"A change is gonna come" rifted the PM this week, in Birmingham, evoking memories of the legendary Sam Cooke. The Tories are the supporters of "working class people." We'll see, but one must borrow from one of Sam Cooke's most famous covers and ask in reply: who will stand by the workers now?
First, the case for the Government. The Conservatives have been (very) good at creating jobs, relatively poor at creating well paid work and utterly hopeless at defending workers' rights. The Conservatives also set out their stall for a "hard Brexit" this week and we can look forward to stringent new immigration controls which will mean that it will become harder for many foreign workers to find jobs in the UK.
More particularly, the direction of travel over the past 5 years has been away from protecting workers' rights and towards favouring business. Corporation tax was reduced to 20% in the last Parliament and further reductions are indicated. At the same time, the qualifying limit for unfair dismissal was increased from 1 to 2 years; Employment Tribunal fees were introduced which have slashed the number of ET claims by 70%, and the Government has put the Trade Union Bill 2016 on the statute book with the aim of curbing strike action through ballot turnout thresholds. These are all "business friendly" iniatiatives but they somewhat belie the claim that the Conservatives are the party of the worker. That said, the appointment of Matthew Taylor to head-up a review on worker status and the "uberisation" of the UK economy is a progressive and welcome move http://www.cityam.com/250477/theresa-may-appoints-blair-policy-expert-review-employment
What about Labour? Their recent record is even more chequered. A half-hearted campaign in support of continued membership of the European Union might prove to be one of history's bigger betrayals of workers' rights. Most of the workplace's "progressive" legislation over the past 20 years has come from Europe: equality legislation, working time rights even (dare one say it) TUPE. Now, none of these rights will be guaranteed. More fundamentally, Labour simply does not "get" the UK's flexible workforce. It does not understand that most agency workers, for example, are women and they choose agency work because of its flexibility and (in many cases) higher hourly rates of pay. The party of the NHS failed to read (as I did) the response to the Government consultation in capping hourly agency pay in the NHS: there were literally hundreds of very personal case studies by nurses on how they depend on agency pay to meet their weekly bills and childminding commitments. Labour doesn't get that the future direction of the UK workforce will be bottom up, not top down.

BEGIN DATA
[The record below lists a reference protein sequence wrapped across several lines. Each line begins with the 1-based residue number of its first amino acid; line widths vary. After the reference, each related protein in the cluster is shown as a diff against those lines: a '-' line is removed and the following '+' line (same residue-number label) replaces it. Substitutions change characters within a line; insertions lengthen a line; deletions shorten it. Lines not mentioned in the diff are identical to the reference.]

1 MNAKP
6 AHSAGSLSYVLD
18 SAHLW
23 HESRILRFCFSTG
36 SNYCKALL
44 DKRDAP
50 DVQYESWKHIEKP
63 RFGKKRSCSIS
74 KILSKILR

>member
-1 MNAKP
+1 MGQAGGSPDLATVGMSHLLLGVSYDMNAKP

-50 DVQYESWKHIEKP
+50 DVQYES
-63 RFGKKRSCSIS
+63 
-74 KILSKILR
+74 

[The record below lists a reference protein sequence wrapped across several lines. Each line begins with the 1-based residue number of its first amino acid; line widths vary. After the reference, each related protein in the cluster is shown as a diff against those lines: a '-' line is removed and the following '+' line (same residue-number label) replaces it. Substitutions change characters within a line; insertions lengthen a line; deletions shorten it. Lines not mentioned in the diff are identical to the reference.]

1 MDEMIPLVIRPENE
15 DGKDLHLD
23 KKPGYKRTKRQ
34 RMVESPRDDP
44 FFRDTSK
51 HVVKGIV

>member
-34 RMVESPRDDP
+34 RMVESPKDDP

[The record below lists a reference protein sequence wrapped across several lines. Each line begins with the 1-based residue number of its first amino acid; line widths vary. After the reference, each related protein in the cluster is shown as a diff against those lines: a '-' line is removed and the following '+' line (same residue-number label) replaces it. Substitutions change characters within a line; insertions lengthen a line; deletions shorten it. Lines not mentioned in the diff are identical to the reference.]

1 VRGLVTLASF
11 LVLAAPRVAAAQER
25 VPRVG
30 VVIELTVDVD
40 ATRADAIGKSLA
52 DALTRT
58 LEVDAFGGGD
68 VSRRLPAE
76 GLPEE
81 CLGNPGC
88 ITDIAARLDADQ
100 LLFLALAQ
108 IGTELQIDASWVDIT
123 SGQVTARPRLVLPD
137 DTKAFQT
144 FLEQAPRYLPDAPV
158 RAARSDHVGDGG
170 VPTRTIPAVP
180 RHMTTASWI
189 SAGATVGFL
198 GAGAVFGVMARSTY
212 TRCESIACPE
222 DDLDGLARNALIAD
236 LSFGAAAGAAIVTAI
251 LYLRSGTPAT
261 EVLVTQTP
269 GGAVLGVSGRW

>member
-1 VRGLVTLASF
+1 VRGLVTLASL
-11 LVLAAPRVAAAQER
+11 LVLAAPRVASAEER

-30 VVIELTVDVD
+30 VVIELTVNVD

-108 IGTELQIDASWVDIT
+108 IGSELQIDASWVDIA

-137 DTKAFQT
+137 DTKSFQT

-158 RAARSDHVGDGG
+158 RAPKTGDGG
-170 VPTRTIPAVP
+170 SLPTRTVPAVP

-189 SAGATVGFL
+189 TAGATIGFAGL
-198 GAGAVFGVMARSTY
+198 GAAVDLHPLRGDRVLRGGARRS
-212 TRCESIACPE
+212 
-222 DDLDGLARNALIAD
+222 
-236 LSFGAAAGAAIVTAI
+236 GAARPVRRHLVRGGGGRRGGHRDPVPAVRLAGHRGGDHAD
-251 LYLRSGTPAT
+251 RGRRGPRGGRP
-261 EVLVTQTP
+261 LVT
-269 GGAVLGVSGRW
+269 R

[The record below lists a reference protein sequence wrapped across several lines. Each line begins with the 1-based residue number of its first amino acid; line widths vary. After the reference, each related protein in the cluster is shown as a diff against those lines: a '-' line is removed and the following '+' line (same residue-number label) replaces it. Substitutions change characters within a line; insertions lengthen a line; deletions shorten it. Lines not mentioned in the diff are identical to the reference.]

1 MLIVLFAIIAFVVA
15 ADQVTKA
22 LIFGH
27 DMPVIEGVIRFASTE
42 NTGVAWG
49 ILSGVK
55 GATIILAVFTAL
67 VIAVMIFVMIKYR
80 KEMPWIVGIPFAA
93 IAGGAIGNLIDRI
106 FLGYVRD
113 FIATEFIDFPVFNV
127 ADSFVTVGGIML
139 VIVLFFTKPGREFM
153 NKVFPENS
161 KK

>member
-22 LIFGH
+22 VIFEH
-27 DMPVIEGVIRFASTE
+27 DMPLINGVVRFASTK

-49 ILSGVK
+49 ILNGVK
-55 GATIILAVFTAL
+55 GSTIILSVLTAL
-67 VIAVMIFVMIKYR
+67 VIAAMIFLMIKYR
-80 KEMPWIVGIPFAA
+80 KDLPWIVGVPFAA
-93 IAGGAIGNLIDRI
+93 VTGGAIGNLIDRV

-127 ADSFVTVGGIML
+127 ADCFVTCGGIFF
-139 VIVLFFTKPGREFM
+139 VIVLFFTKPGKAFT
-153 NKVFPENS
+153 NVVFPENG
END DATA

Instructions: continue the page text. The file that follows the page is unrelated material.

But enough about the workers. What about poor, beleaguered business? The policy reactions from the CBI and IOD this week were unusually sceptical. Many businesses fear a "hard Brexit" and being shut out of the single market. The pound is plummeting. Amber Rudd has floated the idea that businesses will have to list all foreign workers: https://www.politicshome.com/news/uk/home-affairs/immigration/news/79644/amber-rudds-brother-condemns-denigration-foreign-workers. The City is terrified at the prospect of losing EU passporting rights for financial service transactions http://uk.businessinsider.com/britain-and-the-city-of-london-could-lose-eu-passport-rights-2016-9?r=US&IR=T The tech businesses in London's Silicon Roundabout do not want Tier 2 visa controls imposed on European nationals. Ultimately, poor growth will result in fewer jobs and lower wages. We should be trying to liberalise the UK workplace not erect trade barriers. A Government ideologically committed to a hard Brexit risks a generational rupture with business.
In the autumn of 2016, we have reached the stage when, for the first time, no political party in the UK properly represents either the workers or businesses. In an article about the workers it is only right to conclude with Lennon (John): Nobody told me there'd be days like these. Strange days indeed. Most peculiar mama."